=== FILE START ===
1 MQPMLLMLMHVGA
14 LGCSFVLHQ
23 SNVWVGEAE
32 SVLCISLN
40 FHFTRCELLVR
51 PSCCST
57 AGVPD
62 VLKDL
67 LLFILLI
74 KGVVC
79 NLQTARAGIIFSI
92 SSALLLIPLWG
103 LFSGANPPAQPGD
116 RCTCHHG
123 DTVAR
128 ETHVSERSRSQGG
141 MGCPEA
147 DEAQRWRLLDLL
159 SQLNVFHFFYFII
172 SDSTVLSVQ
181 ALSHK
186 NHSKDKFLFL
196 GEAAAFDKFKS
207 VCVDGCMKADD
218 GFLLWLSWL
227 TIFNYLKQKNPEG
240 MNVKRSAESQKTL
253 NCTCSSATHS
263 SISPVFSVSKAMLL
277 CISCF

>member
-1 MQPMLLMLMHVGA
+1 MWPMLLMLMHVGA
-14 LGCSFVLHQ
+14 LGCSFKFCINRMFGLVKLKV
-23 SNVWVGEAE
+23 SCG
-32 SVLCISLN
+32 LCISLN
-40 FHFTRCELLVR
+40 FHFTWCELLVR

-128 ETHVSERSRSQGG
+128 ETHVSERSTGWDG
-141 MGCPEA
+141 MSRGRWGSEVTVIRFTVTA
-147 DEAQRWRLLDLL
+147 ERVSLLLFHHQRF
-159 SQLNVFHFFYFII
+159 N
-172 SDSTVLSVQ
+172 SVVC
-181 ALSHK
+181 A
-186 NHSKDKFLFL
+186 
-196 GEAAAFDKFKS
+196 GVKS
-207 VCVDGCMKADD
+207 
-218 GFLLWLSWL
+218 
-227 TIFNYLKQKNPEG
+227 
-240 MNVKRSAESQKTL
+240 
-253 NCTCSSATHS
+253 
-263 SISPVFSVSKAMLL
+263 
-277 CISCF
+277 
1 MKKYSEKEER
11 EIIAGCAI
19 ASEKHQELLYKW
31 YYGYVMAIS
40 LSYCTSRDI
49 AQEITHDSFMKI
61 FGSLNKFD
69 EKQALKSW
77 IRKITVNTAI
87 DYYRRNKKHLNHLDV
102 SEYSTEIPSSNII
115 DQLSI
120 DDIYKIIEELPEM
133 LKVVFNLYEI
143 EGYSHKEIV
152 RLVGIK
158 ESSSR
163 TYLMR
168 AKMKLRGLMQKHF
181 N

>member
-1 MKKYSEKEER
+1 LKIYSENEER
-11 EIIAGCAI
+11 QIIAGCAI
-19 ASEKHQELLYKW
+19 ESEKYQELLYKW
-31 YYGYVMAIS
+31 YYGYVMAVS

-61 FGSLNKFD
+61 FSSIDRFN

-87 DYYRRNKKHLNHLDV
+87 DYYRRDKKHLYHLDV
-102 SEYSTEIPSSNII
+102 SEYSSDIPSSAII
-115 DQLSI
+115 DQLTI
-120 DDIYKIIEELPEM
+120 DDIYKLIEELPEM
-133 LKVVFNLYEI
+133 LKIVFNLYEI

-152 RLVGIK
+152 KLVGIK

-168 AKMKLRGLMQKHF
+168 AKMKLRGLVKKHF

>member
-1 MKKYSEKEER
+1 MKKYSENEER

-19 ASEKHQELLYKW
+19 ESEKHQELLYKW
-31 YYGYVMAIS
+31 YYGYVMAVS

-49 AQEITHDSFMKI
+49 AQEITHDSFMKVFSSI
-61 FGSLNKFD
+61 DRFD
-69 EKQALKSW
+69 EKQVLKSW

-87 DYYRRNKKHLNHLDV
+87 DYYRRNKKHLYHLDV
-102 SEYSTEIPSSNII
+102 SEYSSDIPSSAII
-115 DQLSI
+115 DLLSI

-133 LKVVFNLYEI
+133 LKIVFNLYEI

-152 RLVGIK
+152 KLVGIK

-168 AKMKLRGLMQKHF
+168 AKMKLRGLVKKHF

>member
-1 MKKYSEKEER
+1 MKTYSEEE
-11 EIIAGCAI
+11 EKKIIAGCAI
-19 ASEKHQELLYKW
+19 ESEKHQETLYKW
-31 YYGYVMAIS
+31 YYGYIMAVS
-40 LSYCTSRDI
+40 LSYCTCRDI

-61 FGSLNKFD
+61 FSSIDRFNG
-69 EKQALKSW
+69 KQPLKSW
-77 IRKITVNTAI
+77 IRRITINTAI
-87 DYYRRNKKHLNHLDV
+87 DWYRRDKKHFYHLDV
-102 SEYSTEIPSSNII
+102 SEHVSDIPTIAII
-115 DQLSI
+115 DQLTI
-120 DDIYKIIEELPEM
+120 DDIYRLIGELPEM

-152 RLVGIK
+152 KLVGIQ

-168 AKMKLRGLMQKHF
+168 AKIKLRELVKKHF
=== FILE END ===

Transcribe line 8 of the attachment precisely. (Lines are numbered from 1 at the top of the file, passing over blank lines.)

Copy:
62 VLKDL